Opera without music is just bad writing

920x920When I finished chapter one of Alexander Chee’s Queen of the Night this morning I was in very high dudgeon. After only 18 pages I knew this novel about a 19th century opera diva, wasn’t for me. I was dubious about the melodramatic twaddle. Since then I have read reviews that suggest Chee meant it to be melodramatic. Just like an opera. The only problem is that in opera I am moved because of the music and in spite of the melodrama. It’s only the music that allows me to overlook the insane, implausible plots of most operas. If you want 553 pages of sugary, tragic, over the top, operatic writing, then this is the book for you. It was lines like this that leapt off the page:

I’d had a premonition in accepting the role of Marguerite that, in returning to Paris this time, I would be here for a meeting with my destiny.

Later, after a writer proposes to write a role for her (that just happens to be her hitherto unknown life story–and still unbeknownst to the writer) she comes up with this gem:

Here it was, the source of my premonition, the meeting with my destiny.

Of course it is. And it only took 3 pages to get from premonition to postmonition. (It’s a new word.) And just in case we missed the fact that the libretto he wants to write is based on her life story as a young singer from America–which he still doesn’t know is her story–he says:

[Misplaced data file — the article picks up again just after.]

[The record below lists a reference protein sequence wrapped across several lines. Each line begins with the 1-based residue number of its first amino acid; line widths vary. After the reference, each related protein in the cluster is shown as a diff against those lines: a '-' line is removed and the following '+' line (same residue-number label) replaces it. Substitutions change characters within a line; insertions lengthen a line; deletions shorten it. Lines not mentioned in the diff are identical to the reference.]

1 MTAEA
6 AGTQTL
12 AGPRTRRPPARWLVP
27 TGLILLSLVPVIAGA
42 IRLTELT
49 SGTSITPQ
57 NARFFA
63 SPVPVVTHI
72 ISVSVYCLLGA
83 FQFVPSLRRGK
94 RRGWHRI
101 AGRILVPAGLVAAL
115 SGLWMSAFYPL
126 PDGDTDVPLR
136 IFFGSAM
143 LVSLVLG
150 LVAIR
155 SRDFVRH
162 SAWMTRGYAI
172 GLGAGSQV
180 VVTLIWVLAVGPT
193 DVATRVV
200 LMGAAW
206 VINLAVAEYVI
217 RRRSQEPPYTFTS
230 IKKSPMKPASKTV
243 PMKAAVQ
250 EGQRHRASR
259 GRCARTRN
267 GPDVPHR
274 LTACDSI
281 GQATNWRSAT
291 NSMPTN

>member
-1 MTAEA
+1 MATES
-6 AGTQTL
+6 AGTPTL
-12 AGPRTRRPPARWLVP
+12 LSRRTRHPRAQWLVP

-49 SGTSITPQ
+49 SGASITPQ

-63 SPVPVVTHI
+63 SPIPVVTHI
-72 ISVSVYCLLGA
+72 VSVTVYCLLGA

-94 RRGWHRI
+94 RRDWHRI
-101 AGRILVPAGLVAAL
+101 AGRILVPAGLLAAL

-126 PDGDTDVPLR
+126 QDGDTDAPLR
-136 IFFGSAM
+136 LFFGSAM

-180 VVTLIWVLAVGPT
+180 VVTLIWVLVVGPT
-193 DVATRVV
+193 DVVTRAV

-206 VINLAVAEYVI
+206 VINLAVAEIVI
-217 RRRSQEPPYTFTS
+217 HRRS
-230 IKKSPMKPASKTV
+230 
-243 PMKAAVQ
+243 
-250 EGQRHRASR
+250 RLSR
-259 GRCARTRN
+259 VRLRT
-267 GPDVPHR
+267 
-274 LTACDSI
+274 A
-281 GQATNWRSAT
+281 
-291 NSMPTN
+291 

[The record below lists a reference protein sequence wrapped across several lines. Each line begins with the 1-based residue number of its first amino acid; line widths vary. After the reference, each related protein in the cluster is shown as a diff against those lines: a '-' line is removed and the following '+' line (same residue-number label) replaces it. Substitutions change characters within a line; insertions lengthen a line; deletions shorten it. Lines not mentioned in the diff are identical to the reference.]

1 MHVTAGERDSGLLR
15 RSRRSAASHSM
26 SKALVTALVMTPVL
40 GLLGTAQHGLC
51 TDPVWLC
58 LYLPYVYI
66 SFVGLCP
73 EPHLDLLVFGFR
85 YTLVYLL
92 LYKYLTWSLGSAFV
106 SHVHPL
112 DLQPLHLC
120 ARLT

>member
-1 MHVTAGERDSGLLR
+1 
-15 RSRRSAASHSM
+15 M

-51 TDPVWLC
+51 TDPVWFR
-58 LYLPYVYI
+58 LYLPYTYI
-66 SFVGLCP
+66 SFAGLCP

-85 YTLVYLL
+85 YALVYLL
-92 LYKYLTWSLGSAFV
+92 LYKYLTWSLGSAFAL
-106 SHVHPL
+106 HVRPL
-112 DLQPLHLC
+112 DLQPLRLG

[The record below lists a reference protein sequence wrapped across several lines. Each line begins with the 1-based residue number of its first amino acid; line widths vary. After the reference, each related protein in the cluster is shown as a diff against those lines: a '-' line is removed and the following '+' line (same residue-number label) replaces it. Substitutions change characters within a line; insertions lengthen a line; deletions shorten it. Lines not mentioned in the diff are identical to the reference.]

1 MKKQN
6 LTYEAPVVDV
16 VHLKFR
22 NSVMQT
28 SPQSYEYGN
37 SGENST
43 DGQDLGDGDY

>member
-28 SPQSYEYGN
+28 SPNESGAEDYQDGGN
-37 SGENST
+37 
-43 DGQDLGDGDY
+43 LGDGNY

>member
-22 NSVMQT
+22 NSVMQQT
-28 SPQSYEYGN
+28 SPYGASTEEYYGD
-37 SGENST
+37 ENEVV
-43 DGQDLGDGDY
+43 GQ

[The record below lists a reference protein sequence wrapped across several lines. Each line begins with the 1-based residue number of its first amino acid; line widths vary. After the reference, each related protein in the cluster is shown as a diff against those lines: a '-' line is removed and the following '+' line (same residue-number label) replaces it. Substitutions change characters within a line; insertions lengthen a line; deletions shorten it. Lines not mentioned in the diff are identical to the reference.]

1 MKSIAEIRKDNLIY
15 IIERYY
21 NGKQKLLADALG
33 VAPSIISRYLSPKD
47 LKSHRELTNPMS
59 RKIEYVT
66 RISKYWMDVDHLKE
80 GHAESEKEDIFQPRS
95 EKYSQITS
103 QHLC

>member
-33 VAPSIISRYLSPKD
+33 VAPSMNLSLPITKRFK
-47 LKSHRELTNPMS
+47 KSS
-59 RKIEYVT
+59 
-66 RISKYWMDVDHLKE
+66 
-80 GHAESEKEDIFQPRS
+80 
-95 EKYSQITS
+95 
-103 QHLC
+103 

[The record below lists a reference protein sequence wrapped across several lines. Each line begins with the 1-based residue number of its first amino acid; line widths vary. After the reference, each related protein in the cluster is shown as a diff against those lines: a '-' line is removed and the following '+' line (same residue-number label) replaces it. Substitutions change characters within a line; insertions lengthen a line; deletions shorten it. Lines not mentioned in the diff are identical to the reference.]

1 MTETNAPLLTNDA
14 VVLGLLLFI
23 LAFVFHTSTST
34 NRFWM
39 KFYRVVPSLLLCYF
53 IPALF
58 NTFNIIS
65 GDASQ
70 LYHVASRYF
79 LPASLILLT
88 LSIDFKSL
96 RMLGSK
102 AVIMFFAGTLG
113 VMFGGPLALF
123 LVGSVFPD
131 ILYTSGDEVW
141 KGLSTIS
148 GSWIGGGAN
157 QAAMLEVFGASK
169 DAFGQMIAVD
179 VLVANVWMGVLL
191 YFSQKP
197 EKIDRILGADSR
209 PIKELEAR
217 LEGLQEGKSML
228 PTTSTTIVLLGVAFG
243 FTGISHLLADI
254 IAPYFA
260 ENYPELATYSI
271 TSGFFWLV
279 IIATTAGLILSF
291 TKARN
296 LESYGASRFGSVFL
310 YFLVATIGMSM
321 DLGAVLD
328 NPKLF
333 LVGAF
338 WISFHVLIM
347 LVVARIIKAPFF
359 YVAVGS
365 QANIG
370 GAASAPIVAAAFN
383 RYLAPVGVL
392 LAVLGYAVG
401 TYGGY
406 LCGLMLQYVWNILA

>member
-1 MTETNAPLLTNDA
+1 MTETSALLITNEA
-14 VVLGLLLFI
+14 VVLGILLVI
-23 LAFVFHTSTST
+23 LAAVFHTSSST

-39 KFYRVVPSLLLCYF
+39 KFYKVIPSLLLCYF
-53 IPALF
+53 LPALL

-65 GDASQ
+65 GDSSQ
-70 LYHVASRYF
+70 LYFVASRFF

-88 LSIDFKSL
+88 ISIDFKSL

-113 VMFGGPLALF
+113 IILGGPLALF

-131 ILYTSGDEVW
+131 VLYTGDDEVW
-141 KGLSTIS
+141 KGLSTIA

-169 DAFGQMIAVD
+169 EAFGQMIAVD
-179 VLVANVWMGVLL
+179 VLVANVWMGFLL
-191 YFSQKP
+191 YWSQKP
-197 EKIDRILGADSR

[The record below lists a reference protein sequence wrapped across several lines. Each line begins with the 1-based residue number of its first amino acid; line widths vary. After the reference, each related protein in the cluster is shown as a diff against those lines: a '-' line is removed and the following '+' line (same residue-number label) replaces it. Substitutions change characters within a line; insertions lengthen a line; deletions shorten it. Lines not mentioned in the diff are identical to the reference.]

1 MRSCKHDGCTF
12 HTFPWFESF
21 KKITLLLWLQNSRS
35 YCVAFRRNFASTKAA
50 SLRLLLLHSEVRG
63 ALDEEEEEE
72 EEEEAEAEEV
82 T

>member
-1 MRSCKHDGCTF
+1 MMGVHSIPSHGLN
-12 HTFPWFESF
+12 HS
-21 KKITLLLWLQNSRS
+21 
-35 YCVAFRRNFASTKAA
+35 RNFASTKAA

My novels…it would seem they have a way of coming true.

Did I mention we are only on page 12? All of this is told against a backdrop of Chee trying to prove to us how much research he has done as well as his inability to let the reader figure details out for herself. For instance, he can’t just mention an opera by name, he has to tell us who the composer is. Similarly he can’t just say La Scala or Mariinsky, he has to tell us they are in Milan and Saint Petersburg respectively. I hate that kind of writing. I’m not a huge fan of the inverse where the author is too opaque with facts, but I think I prefer it over the let me spell everything out for you as if you have no cultural literacy or don’t have access to a dictionary or the internet, style of writing. Even worse, he refers more than once to the Jewel Song aria from Faust. How about just calling it the Jewel Song from Faust? You don’t need to prove, or explain to your audience, that it is an aria.  Or maybe the first time you could have written something like “the Jewel Song,–the aria where Maugeurite…” and then the next time just call it the Jewel Song. I know this sounds like small cheese, but to me it is the hallmark of a bad writer when they feel the need to spell everything out.